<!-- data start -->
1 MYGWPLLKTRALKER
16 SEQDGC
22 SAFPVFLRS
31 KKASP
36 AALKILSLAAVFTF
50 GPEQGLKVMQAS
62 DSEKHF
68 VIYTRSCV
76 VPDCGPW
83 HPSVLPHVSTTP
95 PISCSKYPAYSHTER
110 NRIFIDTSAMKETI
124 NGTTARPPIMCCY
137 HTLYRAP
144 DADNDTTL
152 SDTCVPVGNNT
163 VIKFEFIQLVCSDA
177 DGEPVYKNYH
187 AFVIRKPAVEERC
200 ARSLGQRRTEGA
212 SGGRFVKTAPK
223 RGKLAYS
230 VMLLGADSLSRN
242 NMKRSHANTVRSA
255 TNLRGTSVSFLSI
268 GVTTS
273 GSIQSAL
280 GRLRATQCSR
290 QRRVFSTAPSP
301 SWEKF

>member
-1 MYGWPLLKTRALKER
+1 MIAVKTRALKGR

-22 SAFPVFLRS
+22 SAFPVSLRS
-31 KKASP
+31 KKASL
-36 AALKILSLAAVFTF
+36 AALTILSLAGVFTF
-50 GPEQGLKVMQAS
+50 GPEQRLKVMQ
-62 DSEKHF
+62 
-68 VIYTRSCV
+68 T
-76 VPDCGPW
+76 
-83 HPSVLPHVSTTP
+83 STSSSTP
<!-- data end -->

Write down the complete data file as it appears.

1 MYGWPLLKTRALKER
16 SEQDGC
22 SAFPVFLRS
31 KKASP
36 AALKILSLAAVFTF
50 GPEQGLKVMQAS
62 DSEKHF
68 VIYTRSCV
76 VPDCGPW
83 HPSVLPHVSTTP
95 PISCSKYPAYSHTER
110 NRIFIDTSAMKETI
124 NGTTARPPIMCCY
137 HTLYRAP
144 DADNDTTL
152 SDTCVPVGNNT
163 VIKFEFIQLVCSDA
177 DGEPVYKNYH
187 AFVIRKPAVEERC
200 ARSLGQRRTEGA
212 SGGRFVKTAPK
223 RGKLAYS
230 VMLLGADSLSRN
242 NMKRSHANTVRSA
255 TNLRGTSVSFLSI
268 GVTTS
273 GSIQSAL
280 GRLRATQCSR
290 QRRVFSTAPSP
301 SWEKF

>member
-1 MYGWPLLKTRALKER
+1 MIAVKTRALKGR

-22 SAFPVFLRS
+22 SAFPVSLRS
-31 KKASP
+31 KKASL
-36 AALKILSLAAVFTF
+36 AALTILSLAGVFTF
-50 GPEQGLKVMQAS
+50 GPEQRLKVMQ
-62 DSEKHF
+62 
-68 VIYTRSCV
+68 T
-76 VPDCGPW
+76 
-83 HPSVLPHVSTTP
+83 STSSSTP